Banks Bailed Out

Around €10 billion is to be pumped into the Irish Republic's banking system by the Government in a bid to recapitalise all its listed banks.

The money will be available to AIB, Anglo-Irish, Irish Nationwide, Irish Life & Permanent and Bank of Ireland, which owns the Bristol & West Bank.

However before any money is paid out, the banks must await the outcome of the most recent rights issue.

If private investors choose not to step in, then the state will have to provide the money instead using the new fund.

Finance Minister Brian Lenihan told RTE News: "Some financial institutions are so embedded in our economy, in terms of their borrowing and in terms of their deposits, that they are of systemic importance to our economy.

"It's very important that our banking system is seen to sustain our economy and support our economy."

The move comes on foot of disastrous Stock Market dealing with Bank of Ireland and AIB shares falling 92% and 88% respectively this year.

The Irish government said the objective of making the fund available was to ensure the long-term sustainability of the banking sector.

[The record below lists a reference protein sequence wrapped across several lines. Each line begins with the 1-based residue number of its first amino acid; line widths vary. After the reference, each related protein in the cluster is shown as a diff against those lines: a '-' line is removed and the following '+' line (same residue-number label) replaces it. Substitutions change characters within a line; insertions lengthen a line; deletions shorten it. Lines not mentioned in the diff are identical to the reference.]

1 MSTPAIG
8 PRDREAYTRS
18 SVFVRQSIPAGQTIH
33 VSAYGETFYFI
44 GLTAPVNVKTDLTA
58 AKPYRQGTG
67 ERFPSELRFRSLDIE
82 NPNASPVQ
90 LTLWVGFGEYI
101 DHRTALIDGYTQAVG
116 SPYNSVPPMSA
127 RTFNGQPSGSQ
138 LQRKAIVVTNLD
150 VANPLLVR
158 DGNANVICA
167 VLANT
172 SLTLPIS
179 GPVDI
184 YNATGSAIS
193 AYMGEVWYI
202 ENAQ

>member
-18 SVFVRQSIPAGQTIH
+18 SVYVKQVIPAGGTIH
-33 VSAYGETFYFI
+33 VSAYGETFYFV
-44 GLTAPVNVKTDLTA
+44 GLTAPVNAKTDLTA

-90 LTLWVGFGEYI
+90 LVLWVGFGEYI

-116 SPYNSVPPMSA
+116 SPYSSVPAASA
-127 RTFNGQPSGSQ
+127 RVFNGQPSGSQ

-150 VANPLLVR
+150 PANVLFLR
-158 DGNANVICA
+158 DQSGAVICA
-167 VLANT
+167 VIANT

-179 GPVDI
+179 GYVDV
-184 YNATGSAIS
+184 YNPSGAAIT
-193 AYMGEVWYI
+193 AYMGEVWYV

It pledged to secure the interests of the taxpayer through appropriate terms and return on the investment.

The Department of Finance said the state may use money from the National Pension Reserve Fund.

The move would help boost the flow of funds to the country's struggling economy, it added.

This is not the first time such a move has taken place with the UK undertaking a similar, though proportionally lesser scale, operation for the main British banks earlier this year.

The move also comes on foot of earlier Irish moves to underpin the banking system.

In October, an Irish guarantee first covered six Irish-owned banks - Allied Irish Bank, Bank of Ireland, Anglo Irish Bank, Irish Life & Permanent (which owns Permanent TSB), Irish Nationwide Building Society and the Educational Building Society.

Then, after lobbying, Finance Minister Brian Lenihan announced five other non-Irish institutions with major operations in the Republic would also be included, with some limitations.

See: EC Approves Bank Bail-Out

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